Thursday, May 28, 2020

126. DO IT AGAIN! From my (unpublished) ENCYCLOPEDIA OF THE NEW YORK STAGE, 1970-1975

Margaret Whiting, Clifton Davis.
"In Lieu of Reviews"

Reviews of live theatre being impossible during these days of the pandemic, THEATRE'S LEITER SIDE is pleased to provide instead accounts of previous theatre seasons--encompassing the years 1970-1975-for theatre-hungry readers. If you'd like to know the background on how this previously unpublished series came to be and what its relationship is to my three The Encyclopedia of the New York Stage volumes (covering every New York play, musical, revue, and revival between 1920 and 1950), please check the prefaces to any of the entries beginning with the letter “A.” See the list at the end of the current entry.

DO IT AGAIN! [Revue/Music] CN/D: Bert Convy; M: George Gershwin; LY: Ira Gershwin; L: Roger Morgan; P: Jay M. Fuchs, Stuart Duncan; T: Promenade Theatre (OB); 2/18/71-2/28/71 (14)

A misdirected, misconceived jukebox revue devoted to the songs of George and Ira Gershwin, presented in cabaret style, with shabby décor and inept staging. Critic after critic thought the show was overproduced, and that conceiver/director Bert Convy revealed his “distrust of the music,” as Jerry Tallmer put it, by his fussy, distracting mise-en-scene.

Too many of the 45 songs were jazzed up with irrelevant business and performed in unflattering arrangements. There was also a song by Arthur Schwartz that was included merely because its lyrics were by Ira Gershwin.

“The singers are kept so busy slipping in and out of the tall latticed panels that mask the rear wall, so occupied with ‘business’ and strolling about . . . that you wonder the songs get sung at all,” griped Douglas Watt.

The show boasted several strong singers, led by middle-aged Margaret Whiting, whose notices were mixed. “She is a very competent, businesslike performer,” wrote Julius Novick, “without elegance or lightness or zest. Tough, was the impression I got.” African-American singer Clifton Davis showed enough promise as the male lead to earn a Theatre World Award. The others involved were Susan Long, Marion Ramsey, and 15-year-old Robin Benson, a multitalented performer who later gained fame as Robby Benson.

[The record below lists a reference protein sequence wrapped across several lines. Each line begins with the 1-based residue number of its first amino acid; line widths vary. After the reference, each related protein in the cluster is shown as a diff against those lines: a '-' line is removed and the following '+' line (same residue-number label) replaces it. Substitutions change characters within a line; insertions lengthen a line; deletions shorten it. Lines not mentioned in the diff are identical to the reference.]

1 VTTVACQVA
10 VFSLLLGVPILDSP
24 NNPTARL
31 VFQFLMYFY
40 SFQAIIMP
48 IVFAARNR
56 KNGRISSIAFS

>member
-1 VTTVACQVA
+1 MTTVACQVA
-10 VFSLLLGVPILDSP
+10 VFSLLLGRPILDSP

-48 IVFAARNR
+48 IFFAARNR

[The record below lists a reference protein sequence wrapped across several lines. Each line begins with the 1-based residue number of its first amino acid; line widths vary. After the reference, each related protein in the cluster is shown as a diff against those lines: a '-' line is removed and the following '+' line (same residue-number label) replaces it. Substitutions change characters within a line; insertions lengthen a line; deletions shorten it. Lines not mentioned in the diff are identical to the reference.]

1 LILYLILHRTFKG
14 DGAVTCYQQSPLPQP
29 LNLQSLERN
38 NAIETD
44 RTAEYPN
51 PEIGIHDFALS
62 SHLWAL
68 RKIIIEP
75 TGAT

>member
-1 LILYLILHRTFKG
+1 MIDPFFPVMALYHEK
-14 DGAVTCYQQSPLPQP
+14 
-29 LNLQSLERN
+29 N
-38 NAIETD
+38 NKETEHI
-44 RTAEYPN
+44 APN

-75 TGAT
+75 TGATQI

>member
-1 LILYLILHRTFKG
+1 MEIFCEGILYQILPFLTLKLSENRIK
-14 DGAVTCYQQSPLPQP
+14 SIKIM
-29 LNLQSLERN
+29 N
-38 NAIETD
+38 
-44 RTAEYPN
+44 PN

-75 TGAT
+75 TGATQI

Previous Entries:

Abelard and Heloise
Absurd Person Singular
“Acrobats” and “Line”
The Advertisement/
All My Sons
All Over
All Over Town
All the Girls Came Out to Play
Alpha Beta
L’Amante Anglais         
American Gothics
And Miss Reardon Drinks a Little       
And They Put Handcuffs on the Flowers
And Whose Little Boy Are You?
Anna K.
Anne of Green Gables
Any Resemblance to Persons Living or Dead
As You Like It
The Au Pair Man

Baba Goya [Nourish the Beast]
The Ballad of Johnny Pot
Barbary Shore
The Bar that Never Closes
The Basic Training of Pavlo Hummel
The Beauty Part
The Beggar’s Opera
Behold! Cometh the Vanderkellens
Be Kind to People Week
Berlin to Broadway with Kurt Weill
Bette Midler’s Clams on a Half-Shell Revue
Black Girl
Black Light Theatre of Prague
Black Picture Show
Black Sunlight
The Black Terror
Black Visions
Les Blancs
Blasts and Bravos: An Evening with H,L. Mencken
Blue Boys
Bob and Ray—The Two and Only
Boesman and Lena
The Boy Who Came to Leave
A Breeze from the Gulf
Brief Lives
Brother Gorski
Bullshot Crummond
The Burnt Flower Bed
Button, Button
Buy Bonds, Buster

The Cage
Candide (1)
Candide (2)
The Candyapple
Captain Brassbound’s Conversion
The Caretaker
La Carpa de los Raquichis
The Carpenters
The Castro Complex
Cat on a Hot Tin Roof
The Changing Room
Charles Abbott and Son
Charley’s Aunt
Charlie Was Here and Now He’s Gone
Chemin de Fer
The Cherry Orchard
The Chickencoop Chinaman
The Children
Children! Children!
Children in the Rain
Children of the Wind
The Children’s Mass
A Chorus Line
The Chronicle of Henry VI: Part 1, Part II,
The Circle
Clarence Darrow
Cold Feet
Conditions of Agreement
Coney Island Cycle
The Constant Wife
The Contractor
The Contrast
The Constant Wife
The Country Girl
Crazy Now
The Creation of the World and Other Business
The Crucible
Crystal and Fox

Dames at Sea
The Dance of Death
Dance wi’Me/Dance with Me
A Day in the Life of Just about Everyone
Dear Nobody
Dear Oscar
The Desert Song
Diamond Studs
Different Times
The Dirtiest Show in Town
The Divorce of Judy and Jane